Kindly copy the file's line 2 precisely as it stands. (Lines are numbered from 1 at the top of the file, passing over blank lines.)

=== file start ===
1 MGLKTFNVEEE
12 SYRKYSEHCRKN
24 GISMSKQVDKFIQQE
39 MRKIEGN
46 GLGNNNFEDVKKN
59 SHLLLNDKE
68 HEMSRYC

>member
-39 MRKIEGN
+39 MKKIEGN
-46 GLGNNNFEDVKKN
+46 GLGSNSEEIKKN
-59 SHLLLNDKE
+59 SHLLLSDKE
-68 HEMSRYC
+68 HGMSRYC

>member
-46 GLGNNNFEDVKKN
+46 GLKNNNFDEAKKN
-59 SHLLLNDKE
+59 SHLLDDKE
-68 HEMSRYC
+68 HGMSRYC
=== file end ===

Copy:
12 SYRKYSEHCRKN